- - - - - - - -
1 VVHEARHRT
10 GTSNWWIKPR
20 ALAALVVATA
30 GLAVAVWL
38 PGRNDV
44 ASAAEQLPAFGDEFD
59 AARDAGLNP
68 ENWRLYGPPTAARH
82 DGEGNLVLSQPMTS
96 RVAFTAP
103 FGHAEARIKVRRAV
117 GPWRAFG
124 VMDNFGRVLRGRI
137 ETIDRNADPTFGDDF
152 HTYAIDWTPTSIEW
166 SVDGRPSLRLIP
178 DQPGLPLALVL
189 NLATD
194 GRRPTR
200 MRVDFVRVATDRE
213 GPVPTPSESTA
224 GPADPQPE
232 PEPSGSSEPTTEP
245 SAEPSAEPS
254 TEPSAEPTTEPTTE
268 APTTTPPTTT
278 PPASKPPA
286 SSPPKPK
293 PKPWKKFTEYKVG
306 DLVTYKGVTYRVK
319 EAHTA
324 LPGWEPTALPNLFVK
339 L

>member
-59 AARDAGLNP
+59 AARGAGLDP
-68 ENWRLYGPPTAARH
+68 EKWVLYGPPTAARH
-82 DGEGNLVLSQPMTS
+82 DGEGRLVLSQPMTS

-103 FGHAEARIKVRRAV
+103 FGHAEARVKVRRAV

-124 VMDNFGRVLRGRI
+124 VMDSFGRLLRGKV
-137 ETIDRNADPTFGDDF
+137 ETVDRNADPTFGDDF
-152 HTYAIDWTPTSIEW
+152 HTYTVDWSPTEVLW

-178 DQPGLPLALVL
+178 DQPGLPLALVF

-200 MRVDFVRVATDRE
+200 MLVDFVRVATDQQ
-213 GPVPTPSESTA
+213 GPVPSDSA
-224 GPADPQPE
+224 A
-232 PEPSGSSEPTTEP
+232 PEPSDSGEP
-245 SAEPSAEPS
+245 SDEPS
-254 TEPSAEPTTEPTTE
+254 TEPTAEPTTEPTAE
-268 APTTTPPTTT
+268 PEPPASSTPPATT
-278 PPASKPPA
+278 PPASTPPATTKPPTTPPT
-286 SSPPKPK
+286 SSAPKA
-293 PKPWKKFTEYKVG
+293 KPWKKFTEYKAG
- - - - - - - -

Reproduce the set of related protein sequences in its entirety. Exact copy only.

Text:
1 VVHEARHRT
10 GTSNWWIKPR
20 ALAALVVATA
30 GLAVAVWL
38 PGRNDV
44 ASAAEQLPAFGDEFD
59 AARDAGLNP
68 ENWRLYGPPTAARH
82 DGEGNLVLSQPMTS
96 RVAFTAP
103 FGHAEARIKVRRAV
117 GPWRAFG
124 VMDNFGRVLRGRI
137 ETIDRNADPTFGDDF
152 HTYAIDWTPTSIEW
166 SVDGRPSLRLIP
178 DQPGLPLALVL
189 NLATD
194 GRRPTR
200 MRVDFVRVATDRE
213 GPVPTPSESTA
224 GPADPQPE
232 PEPSGSSEPTTEP
245 SAEPSAEPS
254 TEPSAEPTTEPTTE
268 APTTTPPTTT
278 PPASKPPA
286 SSPPKPK
293 PKPWKKFTEYKVG
306 DLVTYKGVTYRVK
319 EAHTA
324 LPGWEPTALPNLFVK
339 L

>member
-59 AARDAGLNP
+59 AARGAGLDP
-68 ENWRLYGPPTAARH
+68 EKWVLYGPPTAARH
-82 DGEGNLVLSQPMTS
+82 DGEGRLVLSQPMTS

-103 FGHAEARIKVRRAV
+103 FGHAEARVKVRRAV

-124 VMDNFGRVLRGRI
+124 VMDSFGRLLRGKV
-137 ETIDRNADPTFGDDF
+137 ETVDRNADPTFGDDF
-152 HTYAIDWTPTSIEW
+152 HTYTVDWSPTEVLW

-178 DQPGLPLALVL
+178 DQPGLPLALVF

-200 MRVDFVRVATDRE
+200 MLVDFVRVATDQQ
-213 GPVPTPSESTA
+213 GPVPSDSA
-224 GPADPQPE
+224 A
-232 PEPSGSSEPTTEP
+232 PEPSDSGEP
-245 SAEPSAEPS
+245 SDEPS
-254 TEPSAEPTTEPTTE
+254 TEPTAEPTTEPTAE
-268 APTTTPPTTT
+268 PEPPASSTPPATT
-278 PPASKPPA
+278 PPASTPPATTKPPTTPPT
-286 SSPPKPK
+286 SSAPKA
-293 PKPWKKFTEYKVG
+293 KPWKKFTEYKAG